Sunday Leftovers

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This week the NJ Democratic Legislature introduced an education budget that it had negotiated with the Christie Administration. No district will lose money from last year and the proposed 60% increase in assessments for school construction grants will go away. Gov. Christie’s $2 million “teeny weeny” school voucher proposal is also gone. See NJ Spotlight for all the details.

Also in NJ Spotlight, a breakdown on the number of NJ high school juniors and seniors who are able to pass the standardized HSPA assessment:

While passing the 11th grade level High School Proficiency Assessment is a graduation requirement, there were only three schools in 2012 — two small academies in the Union and one in the Middlesex vocational districts — in which every graduate passed the HSPA. Another 59 had nine of every 10 seniors pass the test.
Still, there were 31 schools where fewer than half the grads passed the HSPA. All but six of those were in special-needs districts, typically in cities. In those cases, a majority of graduates completed an alternative assessment. Roughly 2.4 percent of seniors, often special education students, were exempt from the HSPA last year.

The HSPA is considered to be an 8th grade-level test.  When the he Common Core assessments kick in (whenever that may be), more students will fail.

New Jersey School Boards Association is distressed  to report that the Assembly Budget Committee released two bills to the floor that “would limit the ability of school districts and higher education institutions to enter into subcontracting agreements for services such as busing, custodial or cafeteria services.  The bill would make current subcontracting much more difficult by forcing such decisions to be mandatory subjects of negotiations.  Various employee protections granted under the bill would drastically reduce the viability of the subcontracting option, which can be a critical tool used by districts to control spending and taxes while maintaining adequate educational services. “

The Asbury Park Press has a seven-page overview of the state of Lakewood’s troubled school system. The district  buses 22,000 kids to 96 private yeshivas and serves about 5,000 kids in traditional schools, where 80% speak English as a second language. Forty percent of the total budget of $107.7 million goes towards special education and transportation.

A new bill in the NJ Senate, 2086, sponsored by Jim Whelan, would change the filing deadline for school board candidates from early in June to the last Monday in July. New Jersey School Boards Association supports this bill.

From the Star Ledger: “The state Education Department has placed three South Jersey charter schools on probation because of students’ consistently low performance on state standardized tests, the department’s chief policy and external affairs officer said. The three schools are the D.U.E. Season Charter School, Environment Community Opportunity Charter School, both in Camden, and Galloway Community Charter School. If the schools fail to boost academic achievement, the state could move to close them.”

The Asbury Park Press reports on “one of the largest corruptions schemes in Monmouth County’s history,” a “long-running scam” by Wall Schools Superintendent James F. Habel.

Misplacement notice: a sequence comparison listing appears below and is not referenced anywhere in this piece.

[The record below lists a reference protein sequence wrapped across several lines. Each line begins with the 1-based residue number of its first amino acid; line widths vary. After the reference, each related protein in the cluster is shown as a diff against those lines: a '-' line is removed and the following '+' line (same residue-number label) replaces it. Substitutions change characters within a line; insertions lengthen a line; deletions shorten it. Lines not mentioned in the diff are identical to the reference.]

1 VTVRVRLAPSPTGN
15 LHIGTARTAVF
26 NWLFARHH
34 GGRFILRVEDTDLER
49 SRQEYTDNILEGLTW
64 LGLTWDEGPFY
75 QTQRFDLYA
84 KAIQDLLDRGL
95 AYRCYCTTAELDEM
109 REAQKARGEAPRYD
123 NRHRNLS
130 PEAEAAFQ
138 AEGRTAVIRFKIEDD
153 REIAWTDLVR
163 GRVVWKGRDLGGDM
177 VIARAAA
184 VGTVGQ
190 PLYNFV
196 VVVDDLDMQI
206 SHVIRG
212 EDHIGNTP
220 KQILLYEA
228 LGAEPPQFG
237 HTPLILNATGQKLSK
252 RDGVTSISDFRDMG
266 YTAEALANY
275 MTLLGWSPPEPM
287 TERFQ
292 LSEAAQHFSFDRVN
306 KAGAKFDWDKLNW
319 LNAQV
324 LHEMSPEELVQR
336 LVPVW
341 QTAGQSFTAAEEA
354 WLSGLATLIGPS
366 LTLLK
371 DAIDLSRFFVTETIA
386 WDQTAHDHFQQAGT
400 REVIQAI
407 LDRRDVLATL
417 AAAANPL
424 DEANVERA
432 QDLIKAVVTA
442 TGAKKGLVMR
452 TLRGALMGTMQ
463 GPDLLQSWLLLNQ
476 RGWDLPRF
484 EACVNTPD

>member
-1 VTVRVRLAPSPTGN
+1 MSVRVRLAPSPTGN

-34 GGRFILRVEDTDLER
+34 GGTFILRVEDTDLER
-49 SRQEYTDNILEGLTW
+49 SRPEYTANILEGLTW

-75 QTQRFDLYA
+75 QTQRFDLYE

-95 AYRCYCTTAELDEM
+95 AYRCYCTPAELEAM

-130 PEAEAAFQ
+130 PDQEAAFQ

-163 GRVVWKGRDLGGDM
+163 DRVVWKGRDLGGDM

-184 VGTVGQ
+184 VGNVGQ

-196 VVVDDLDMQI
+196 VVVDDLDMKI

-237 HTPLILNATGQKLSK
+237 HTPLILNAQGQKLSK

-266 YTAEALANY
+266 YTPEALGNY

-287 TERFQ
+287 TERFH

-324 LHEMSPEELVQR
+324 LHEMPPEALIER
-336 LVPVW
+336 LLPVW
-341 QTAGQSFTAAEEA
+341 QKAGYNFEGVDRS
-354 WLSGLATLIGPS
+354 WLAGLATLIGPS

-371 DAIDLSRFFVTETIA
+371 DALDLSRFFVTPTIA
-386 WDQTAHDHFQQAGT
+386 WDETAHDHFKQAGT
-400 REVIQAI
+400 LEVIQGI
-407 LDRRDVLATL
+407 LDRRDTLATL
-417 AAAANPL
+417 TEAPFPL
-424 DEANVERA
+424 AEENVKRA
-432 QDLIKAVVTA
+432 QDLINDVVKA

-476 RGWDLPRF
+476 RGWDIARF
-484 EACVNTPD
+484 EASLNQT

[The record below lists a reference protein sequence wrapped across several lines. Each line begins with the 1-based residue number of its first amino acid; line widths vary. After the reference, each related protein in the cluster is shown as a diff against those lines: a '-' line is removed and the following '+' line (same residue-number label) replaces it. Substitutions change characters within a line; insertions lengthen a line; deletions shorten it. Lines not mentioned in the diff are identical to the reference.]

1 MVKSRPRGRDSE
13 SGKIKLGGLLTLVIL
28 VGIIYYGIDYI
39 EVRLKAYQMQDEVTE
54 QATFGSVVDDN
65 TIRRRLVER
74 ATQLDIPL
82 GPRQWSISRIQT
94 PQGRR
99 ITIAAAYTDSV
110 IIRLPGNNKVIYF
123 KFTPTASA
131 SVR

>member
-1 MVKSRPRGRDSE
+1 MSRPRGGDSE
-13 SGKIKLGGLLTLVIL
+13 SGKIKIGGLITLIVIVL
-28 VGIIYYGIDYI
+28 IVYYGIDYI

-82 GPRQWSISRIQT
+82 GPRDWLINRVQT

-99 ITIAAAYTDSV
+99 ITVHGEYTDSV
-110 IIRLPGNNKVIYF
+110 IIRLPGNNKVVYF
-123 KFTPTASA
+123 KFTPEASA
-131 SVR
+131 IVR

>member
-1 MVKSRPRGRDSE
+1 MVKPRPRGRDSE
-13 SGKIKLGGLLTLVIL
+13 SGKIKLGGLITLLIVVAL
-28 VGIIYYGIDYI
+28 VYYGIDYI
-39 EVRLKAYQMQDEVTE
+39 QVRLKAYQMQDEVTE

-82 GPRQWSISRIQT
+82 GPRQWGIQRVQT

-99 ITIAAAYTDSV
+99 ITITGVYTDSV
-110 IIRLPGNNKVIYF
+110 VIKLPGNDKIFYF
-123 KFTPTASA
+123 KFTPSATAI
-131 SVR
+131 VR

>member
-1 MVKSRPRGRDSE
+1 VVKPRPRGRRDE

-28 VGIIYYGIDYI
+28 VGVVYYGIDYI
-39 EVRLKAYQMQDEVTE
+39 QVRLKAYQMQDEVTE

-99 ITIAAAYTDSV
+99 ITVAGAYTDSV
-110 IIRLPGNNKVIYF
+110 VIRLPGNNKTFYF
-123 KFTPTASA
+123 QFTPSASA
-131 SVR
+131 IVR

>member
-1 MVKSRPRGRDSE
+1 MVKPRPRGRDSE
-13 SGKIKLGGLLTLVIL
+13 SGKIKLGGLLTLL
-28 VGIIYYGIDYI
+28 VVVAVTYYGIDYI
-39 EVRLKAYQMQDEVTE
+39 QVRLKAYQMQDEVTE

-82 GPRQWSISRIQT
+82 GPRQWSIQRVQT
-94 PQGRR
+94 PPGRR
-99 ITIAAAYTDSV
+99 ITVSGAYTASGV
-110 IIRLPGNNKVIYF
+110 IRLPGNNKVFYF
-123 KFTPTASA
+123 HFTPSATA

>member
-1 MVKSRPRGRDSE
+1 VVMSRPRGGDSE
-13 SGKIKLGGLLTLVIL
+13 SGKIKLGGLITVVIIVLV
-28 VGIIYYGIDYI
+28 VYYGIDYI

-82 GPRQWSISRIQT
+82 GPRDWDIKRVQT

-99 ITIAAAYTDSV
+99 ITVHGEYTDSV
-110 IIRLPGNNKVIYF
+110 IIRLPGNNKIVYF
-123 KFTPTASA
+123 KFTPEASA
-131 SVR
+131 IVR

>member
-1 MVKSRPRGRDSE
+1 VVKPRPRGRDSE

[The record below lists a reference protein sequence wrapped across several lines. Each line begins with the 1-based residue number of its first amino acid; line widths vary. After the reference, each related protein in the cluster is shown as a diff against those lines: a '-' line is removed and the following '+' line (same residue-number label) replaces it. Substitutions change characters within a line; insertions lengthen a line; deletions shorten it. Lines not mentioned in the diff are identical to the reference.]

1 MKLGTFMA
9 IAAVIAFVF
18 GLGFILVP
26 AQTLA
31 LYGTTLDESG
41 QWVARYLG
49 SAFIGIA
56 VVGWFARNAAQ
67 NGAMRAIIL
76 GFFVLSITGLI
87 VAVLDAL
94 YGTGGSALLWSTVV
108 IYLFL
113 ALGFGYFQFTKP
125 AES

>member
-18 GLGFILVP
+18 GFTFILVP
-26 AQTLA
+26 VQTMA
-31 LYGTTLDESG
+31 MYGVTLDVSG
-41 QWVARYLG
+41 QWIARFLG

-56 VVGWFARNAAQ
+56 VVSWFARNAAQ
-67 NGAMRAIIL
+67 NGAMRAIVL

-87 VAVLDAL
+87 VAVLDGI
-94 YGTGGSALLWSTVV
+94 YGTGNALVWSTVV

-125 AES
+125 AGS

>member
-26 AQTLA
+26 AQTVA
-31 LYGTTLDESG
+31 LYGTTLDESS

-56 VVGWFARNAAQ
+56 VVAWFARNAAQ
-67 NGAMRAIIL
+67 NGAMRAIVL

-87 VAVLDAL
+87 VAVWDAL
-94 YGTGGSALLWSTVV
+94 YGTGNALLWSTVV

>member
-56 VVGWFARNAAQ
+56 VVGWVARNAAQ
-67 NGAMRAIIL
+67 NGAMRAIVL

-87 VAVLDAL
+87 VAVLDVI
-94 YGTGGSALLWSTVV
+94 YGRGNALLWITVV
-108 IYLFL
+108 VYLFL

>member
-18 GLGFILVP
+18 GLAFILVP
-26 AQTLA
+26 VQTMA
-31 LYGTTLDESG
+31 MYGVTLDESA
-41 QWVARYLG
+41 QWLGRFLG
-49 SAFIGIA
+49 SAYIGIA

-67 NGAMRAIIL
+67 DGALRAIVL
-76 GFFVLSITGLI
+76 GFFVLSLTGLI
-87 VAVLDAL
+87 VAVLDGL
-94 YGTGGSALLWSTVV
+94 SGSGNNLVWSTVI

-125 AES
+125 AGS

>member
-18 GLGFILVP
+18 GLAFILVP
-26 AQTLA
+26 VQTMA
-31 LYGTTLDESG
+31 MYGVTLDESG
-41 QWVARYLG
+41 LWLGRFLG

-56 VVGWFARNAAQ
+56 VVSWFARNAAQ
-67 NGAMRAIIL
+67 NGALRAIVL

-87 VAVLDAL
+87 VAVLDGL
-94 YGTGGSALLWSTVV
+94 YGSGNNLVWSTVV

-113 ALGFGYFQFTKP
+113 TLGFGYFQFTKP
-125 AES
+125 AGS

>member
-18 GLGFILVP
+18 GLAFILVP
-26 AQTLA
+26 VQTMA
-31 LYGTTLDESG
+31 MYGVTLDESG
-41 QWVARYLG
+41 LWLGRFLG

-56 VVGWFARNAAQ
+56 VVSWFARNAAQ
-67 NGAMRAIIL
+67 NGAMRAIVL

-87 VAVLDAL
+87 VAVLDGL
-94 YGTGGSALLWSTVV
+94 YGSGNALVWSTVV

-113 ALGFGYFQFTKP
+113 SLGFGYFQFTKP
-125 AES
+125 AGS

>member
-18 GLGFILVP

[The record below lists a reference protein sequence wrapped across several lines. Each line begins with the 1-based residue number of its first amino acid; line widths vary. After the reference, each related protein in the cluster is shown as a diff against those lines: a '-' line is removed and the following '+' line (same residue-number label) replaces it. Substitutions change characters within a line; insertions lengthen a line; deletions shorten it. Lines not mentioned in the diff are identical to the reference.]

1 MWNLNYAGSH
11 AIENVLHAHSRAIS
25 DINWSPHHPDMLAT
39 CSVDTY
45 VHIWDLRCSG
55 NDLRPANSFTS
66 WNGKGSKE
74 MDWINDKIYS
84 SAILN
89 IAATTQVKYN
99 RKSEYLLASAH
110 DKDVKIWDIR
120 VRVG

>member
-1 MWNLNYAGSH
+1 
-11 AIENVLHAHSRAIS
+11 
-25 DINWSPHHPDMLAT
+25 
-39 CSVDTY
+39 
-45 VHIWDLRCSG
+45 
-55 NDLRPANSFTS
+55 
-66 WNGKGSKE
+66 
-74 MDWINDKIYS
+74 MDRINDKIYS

From the New York Times on the disastrous state of Philly’s public schools:

Pink slips were recently sent to 19 percent of the school-based work force, including all 127 assistant principals, 646 teachers and more than 1,200 aides. Principals are contemplating opening in September with larger classes but no one to answer phones, keep order on the playground, coach sports, check out library books or send transcripts for seniors applying to college.
“You’re not even looking at a school that any of us went to,” said Lori Shorr, the mayor’s chief education officer. “It’s an atrocity, and we should all be ashamed of ourselves if the schools open with these budgets.

NYC Mayor Michael Bloomberg says that a teacher union endorsement is “almost a kiss of death.”

Alfred Doblin of The Record says that the NJ Democratic party is throwing its women candidates for senator and governor under the bus.

Josh Marshall at Talking Points Memo does a “status check” on the post-2012 GOP autopsy. After all the initial clamor from GOP heavyweights that the party needed to be more inclusive in order to have any shot at winning elections, Republicans are nonetheless stuck way out in right field on issues like late-term abortion, gun control, and immigration. Towards the end of the post there’s a reference to the NJ Republican Party’s decision to put this Tea Party extremist Steve Lonegan on the ballot:

Then finally there’s one other point that isn’t policy per se but goes to the same end point. In a number of states across the country, Republicans failed to get strong, mainstream candidates into key races and that’s defaulted the nominations to Tea Partiers and assorted crazies. Iowa is a good example. A classic swing state, certainly for a Senate race, that the in-party should really have to fight for in an open race. And yet Republicans are now apparently going to run a right-wing talk radio show host as their candidate. What should at least have been a solid pick-up opportunity now seems like a decent likelihood of a Democratic hold. Another example? Look at New Jersey.

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